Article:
Employee injured after helping co-worker with unguarded machine…
A teenage employee lost four of his fingers on a poorly guarded machine at an engineering plant in Walsall after he offered to help a co-worker who had not been trained nor authorised to use the machine.
The machine in question was called a swager machine and is commonly used to expand metal tubes to provide space for other tubes to be inserted inside and the employees left hand became trapped in the inner parts of this piece of equipment and as a result he had four of his fingers severed clean off.
The 18-year-old accident victim had been employed at the company for just five weeks when the incident occurred on 16 February.
After the accident surgeons managed to successfully reattache two of the teenager’s fingers but they they were on able to save either his little finger or his ring finger. The consequences of the accident have led to the permanent disfigurement of the man’s hand and have increased the difficulty for him to carry out routine everyday tasks like dressing himself.
The subsequent investigation by the Health and Safety Executive into the accident discovered that the accident victim had been helping a permanent employee who didn’t have the necessary training or authority to use the machine. Although the accident victim himself had been trained to use the machine there wasn’t adequate supervision at the time of the accident.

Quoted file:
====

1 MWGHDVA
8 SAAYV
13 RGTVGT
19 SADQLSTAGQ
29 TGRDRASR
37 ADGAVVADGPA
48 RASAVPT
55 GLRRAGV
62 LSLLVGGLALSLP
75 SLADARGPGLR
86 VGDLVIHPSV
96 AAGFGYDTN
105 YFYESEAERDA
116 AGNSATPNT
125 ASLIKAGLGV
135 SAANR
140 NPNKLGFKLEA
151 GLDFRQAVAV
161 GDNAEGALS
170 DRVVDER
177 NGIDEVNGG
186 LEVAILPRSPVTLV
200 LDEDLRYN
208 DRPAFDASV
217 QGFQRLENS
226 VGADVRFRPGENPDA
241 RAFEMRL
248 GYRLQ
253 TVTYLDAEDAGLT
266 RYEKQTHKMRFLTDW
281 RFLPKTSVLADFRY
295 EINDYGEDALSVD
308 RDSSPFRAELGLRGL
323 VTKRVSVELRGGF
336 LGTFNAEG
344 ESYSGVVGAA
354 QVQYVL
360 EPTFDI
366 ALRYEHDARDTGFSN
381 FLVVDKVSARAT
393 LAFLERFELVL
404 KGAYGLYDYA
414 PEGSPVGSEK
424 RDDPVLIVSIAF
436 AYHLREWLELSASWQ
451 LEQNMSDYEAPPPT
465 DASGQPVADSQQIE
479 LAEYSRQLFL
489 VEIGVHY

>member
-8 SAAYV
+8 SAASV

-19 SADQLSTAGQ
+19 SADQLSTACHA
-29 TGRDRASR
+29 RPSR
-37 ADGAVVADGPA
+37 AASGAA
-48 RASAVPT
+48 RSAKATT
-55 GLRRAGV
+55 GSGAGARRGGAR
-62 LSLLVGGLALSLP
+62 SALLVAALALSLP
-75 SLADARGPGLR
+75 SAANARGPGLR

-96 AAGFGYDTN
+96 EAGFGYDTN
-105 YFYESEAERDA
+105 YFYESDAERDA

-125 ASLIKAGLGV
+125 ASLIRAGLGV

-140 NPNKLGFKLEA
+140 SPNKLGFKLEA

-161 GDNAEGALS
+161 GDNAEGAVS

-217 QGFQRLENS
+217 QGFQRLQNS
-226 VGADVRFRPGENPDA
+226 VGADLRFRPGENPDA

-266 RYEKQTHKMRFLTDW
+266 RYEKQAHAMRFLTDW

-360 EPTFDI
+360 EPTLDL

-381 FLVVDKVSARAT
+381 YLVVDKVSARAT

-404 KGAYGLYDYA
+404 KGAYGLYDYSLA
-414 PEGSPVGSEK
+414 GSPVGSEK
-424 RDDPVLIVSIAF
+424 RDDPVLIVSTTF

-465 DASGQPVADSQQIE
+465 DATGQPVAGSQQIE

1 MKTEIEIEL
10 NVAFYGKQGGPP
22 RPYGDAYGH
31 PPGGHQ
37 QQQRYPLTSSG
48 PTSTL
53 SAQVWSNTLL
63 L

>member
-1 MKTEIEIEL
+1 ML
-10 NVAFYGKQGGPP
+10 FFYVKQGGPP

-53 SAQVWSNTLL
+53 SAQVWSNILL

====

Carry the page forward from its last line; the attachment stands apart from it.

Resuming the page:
Walsall Magistrates’ Court heard that the teenager was only on a three-month job placement at the factory and that his employer had failed in their duty to ensure the machine was properly guarded so that employees might not be harmed by the dangerous internal moving parts of the on-site equipment.
The company pleaded guilty to breaching Sections 3(1) of the Health and Safety at Work etc Act 1974 and was fined £8,000 and ordered to pay costs of £2,740.
HSE inspector Eve-Marie Edwards spoke after the hearing:
“A young worker has been left with a permanent injury as a result of this entirely preventable incident.
“The system of work for the swager was clearly unsafe. The company failed to provide guards for the swager and allowed access to dangerous parts of the machine. Employers must ensure that doesn’t happen and make workers aware of the risks involved.
“I hope this prosecution serves as a reminder to all companies that they must not leave dangerous moving parts open or exposed, and that only suitably trained, authorised and supervised employees should operate machinery.”
Health and Safety News” updates newsletter, click here. The new ‘Health and Safety News’ section on our web site is updated daily with new, up to the minute stories. The stories are also released via Twitter – why not follow us on Twitter? and receive new stories as and when they happen?